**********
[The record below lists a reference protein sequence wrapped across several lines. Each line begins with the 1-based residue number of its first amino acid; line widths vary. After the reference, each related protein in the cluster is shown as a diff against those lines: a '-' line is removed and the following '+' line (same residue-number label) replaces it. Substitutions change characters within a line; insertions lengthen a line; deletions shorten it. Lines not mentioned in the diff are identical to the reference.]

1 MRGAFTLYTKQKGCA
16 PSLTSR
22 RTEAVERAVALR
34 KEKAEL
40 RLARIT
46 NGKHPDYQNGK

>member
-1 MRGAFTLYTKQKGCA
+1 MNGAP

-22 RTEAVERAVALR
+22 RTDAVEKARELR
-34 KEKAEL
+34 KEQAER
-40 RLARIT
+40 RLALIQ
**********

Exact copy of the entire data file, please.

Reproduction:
[The record below lists a reference protein sequence wrapped across several lines. Each line begins with the 1-based residue number of its first amino acid; line widths vary. After the reference, each related protein in the cluster is shown as a diff against those lines: a '-' line is removed and the following '+' line (same residue-number label) replaces it. Substitutions change characters within a line; insertions lengthen a line; deletions shorten it. Lines not mentioned in the diff are identical to the reference.]

1 MRGAFTLYTKQKGCA
16 PSLTSR
22 RTEAVERAVALR
34 KEKAEL
40 RLARIT
46 NGKHPDYQNGK

>member
-1 MRGAFTLYTKQKGCA
+1 MNGAP

-22 RTEAVERAVALR
+22 RTDAVEKARELR
-34 KEKAEL
+34 KEQAER
-40 RLARIT
+40 RLALIQ